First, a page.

Life cycle of a centric diatom. II
The sexual phase
If the vegetative phase continued without interruption, cells would get smaller and smaller until they died. In culture, this often happens, which is one of the principal reasons why there are very few diatoms in culture collections. Most diatoms continue their life cycles via an obligatory sexual phase. During the formation of the gametes or soon afterwards, the cells slough off their cell walls, setting them free to expand. Meiosis takes place during the formation of the gametes, as in higher animals including humans.
Not all vegetative cells can differentiate to produce gametes: the largest cells are physiologically incapable of sexualization. Cells can produce gametes only after they have reached a critical size. After they have decreased in size below this threshold, gametes will be produced if particular other conditions are met (e.g. appropriate light or temperature or nutrient concentrations, or the presence of a compatible mate). The critical size is therefore only a 'permissive threshold'.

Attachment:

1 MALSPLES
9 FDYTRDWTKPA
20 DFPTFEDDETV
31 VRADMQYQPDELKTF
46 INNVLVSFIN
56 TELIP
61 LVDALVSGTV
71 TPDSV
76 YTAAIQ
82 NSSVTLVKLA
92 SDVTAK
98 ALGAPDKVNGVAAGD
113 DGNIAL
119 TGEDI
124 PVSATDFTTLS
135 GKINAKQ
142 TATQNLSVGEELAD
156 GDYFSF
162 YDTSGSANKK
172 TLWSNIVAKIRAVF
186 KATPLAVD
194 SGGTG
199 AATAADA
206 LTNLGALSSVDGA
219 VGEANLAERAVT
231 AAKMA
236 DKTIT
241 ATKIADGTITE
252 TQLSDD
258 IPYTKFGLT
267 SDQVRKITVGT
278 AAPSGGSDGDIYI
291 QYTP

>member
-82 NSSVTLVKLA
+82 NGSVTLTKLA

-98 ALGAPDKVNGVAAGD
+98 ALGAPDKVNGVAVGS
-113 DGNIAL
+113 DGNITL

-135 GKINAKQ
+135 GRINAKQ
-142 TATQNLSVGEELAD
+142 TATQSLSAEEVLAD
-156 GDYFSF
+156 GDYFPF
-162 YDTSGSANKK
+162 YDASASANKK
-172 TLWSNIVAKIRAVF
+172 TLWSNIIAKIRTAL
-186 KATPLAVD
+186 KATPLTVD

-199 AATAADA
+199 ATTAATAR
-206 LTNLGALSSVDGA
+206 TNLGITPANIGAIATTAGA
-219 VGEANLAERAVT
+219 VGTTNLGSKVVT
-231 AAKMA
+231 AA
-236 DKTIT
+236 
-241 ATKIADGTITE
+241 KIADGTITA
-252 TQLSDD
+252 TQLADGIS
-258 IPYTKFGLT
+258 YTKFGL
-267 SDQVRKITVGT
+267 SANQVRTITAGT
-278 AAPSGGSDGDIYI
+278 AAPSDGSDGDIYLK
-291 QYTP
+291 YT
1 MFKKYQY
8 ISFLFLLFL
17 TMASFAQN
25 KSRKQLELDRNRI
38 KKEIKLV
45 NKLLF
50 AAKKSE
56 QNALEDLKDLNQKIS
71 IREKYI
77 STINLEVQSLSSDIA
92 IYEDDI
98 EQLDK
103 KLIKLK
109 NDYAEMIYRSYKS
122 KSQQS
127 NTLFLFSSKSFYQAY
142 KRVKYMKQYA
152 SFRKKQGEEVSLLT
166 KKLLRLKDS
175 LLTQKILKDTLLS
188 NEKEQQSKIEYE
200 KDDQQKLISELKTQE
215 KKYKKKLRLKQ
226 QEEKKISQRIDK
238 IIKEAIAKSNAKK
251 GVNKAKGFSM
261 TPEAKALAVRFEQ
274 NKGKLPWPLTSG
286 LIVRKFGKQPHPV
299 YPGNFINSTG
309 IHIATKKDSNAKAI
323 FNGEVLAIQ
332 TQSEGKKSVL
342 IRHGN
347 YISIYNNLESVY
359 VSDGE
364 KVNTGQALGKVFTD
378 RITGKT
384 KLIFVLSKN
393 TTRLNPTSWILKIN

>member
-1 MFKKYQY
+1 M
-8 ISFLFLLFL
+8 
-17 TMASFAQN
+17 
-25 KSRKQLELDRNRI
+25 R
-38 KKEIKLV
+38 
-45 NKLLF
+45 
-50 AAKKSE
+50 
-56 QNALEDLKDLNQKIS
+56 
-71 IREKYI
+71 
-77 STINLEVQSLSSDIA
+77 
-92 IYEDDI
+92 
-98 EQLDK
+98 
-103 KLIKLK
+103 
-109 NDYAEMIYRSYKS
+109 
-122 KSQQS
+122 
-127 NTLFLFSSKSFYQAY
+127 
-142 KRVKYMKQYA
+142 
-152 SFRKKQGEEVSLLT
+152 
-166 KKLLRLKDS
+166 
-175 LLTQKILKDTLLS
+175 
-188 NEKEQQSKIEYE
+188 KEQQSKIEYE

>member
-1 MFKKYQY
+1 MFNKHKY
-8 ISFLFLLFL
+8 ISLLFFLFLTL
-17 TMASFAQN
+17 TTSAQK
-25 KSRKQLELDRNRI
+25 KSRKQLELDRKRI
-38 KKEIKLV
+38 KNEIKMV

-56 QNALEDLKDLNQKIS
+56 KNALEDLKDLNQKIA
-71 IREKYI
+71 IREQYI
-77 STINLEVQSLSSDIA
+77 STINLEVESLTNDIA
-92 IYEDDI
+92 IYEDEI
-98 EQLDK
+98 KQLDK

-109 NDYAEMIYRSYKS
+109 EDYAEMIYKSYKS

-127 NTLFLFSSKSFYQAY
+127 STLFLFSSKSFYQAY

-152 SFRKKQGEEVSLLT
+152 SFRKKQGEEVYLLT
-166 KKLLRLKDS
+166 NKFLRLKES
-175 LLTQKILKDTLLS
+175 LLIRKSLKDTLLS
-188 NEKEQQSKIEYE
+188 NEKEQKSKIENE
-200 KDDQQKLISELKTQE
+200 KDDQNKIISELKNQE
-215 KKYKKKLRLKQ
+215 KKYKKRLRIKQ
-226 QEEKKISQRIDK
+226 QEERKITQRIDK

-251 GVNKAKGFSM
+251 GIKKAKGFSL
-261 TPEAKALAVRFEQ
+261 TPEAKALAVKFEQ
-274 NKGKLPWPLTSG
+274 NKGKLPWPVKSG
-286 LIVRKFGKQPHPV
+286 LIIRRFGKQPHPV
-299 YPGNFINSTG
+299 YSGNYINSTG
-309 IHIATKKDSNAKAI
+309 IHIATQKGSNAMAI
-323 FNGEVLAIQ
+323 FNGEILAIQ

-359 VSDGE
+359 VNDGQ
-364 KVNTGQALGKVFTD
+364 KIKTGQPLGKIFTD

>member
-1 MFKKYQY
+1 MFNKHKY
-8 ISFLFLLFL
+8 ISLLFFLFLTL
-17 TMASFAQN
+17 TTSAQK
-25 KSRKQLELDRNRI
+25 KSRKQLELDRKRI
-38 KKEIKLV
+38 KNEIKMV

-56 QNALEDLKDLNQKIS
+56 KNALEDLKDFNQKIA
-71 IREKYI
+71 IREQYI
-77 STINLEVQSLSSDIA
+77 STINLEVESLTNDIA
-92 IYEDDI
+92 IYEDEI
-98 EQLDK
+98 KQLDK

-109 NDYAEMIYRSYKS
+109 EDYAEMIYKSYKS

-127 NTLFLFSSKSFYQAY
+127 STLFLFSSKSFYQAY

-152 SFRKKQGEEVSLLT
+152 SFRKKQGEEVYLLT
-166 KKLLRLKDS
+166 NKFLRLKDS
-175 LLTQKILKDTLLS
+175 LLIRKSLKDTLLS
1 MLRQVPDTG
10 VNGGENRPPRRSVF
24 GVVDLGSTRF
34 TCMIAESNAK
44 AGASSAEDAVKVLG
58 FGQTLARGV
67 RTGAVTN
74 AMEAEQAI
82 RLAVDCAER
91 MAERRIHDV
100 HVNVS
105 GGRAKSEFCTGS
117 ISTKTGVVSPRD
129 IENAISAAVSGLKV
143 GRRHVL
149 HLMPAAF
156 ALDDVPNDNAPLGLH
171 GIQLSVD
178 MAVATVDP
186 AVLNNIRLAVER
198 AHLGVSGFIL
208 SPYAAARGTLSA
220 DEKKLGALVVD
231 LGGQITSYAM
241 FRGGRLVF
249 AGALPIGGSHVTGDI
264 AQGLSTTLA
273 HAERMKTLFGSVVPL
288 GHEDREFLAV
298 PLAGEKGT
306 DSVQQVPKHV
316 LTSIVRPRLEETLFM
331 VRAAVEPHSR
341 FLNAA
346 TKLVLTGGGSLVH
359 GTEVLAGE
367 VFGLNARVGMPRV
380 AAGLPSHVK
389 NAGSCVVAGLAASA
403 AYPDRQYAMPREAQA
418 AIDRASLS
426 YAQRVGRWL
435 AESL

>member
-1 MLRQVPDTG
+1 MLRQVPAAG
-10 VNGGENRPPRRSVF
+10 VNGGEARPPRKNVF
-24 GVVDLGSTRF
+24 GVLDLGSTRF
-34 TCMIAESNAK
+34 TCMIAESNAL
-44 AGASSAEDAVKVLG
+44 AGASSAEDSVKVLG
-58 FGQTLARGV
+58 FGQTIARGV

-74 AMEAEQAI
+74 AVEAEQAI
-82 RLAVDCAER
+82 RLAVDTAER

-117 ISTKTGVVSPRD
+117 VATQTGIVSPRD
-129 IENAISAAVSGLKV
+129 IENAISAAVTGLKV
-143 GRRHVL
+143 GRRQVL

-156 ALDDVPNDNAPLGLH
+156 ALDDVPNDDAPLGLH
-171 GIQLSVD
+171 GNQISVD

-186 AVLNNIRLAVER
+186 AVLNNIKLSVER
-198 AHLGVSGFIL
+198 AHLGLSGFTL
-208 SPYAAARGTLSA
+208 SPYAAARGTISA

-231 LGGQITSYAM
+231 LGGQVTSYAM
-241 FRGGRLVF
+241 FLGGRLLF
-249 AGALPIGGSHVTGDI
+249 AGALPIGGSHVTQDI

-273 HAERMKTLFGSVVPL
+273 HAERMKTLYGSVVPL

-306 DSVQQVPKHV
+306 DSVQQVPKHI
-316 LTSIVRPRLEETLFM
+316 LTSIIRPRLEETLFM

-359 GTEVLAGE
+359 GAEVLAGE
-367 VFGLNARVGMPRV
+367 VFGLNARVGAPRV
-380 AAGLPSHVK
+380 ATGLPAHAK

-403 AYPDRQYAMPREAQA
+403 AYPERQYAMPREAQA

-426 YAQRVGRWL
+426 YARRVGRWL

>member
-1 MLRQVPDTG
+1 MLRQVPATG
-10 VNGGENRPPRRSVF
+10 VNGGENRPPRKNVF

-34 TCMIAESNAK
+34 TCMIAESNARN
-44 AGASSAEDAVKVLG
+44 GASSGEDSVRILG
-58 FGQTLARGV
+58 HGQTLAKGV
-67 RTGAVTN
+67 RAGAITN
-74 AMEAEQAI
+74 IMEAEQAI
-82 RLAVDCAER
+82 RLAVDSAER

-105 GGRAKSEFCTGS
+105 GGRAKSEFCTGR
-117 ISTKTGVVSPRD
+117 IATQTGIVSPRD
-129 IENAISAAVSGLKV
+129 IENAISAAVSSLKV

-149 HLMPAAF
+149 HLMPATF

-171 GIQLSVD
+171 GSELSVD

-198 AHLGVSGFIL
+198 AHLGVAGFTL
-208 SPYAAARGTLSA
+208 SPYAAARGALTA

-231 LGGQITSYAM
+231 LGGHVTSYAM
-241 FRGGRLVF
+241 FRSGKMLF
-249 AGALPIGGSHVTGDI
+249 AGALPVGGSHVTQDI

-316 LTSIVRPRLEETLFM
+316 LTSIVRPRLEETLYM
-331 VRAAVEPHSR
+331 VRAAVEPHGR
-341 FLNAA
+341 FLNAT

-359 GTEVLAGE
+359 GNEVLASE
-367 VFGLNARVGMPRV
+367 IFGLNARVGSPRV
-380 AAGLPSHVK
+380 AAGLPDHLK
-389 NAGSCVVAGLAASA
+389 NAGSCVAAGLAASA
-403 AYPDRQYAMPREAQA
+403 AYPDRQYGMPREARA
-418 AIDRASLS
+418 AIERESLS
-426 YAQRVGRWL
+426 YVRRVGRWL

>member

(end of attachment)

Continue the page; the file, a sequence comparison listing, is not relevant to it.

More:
In the 'centric' diatoms (a paraphyletic group of basal lineages), sexual reproduction is oogamous, i.e. fertilization occurs between small motile sperm and larger immobile eggs, as in the illustration. Pennate diatoms, on the other hand, are usually isogamous, with similar large, non-flagellate, amoeboid gametes. In this case, there is often no differentiation into 'male' and 'female'.
The illustrations are modified by DG Mann from the originals used by Mann in Round et al. (1990, fig. 55)
Chepurnov, V.A., Mann, D.G., Sabbe, K. & Vyverman, W. (2004). Experimental studies on sexual reproduction in diatoms. International Review of Cytology 237: 91-154.
Round, F.E., Crawford, R.M. & Mann, D.G. (1990). The diatoms. Biology and morphology of the genera. Cambridge University Press, Cambridge.